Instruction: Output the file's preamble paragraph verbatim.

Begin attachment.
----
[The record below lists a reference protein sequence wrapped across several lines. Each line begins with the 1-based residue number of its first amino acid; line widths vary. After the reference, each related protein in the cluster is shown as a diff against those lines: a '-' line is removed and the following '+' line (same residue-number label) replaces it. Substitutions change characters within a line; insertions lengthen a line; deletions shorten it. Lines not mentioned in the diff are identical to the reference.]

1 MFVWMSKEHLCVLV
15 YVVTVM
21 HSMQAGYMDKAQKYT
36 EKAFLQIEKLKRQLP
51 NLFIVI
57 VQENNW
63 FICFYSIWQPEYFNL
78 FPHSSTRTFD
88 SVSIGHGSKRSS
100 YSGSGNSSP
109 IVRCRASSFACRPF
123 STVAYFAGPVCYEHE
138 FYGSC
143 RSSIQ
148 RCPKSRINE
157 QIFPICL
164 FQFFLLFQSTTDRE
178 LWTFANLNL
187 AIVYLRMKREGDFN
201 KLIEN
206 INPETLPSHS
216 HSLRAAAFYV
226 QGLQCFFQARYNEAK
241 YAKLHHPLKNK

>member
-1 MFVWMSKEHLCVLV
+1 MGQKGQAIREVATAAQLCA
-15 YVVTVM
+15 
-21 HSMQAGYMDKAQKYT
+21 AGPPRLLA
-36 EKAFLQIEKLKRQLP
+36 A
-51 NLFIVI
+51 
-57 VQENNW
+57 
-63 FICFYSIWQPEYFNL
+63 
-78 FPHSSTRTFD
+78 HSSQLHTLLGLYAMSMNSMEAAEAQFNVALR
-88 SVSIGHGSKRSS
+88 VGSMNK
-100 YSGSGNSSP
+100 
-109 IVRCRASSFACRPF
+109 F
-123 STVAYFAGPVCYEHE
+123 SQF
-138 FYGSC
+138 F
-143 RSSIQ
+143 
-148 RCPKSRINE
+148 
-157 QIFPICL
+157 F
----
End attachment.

[The record below lists a reference protein sequence wrapped across several lines. Each line begins with the 1-based residue number of its first amino acid; line widths vary. After the reference, each related protein in the cluster is shown as a diff against those lines: a '-' line is removed and the following '+' line (same residue-number label) replaces it. Substitutions change characters within a line; insertions lengthen a line; deletions shorten it. Lines not mentioned in the diff are identical to the reference.]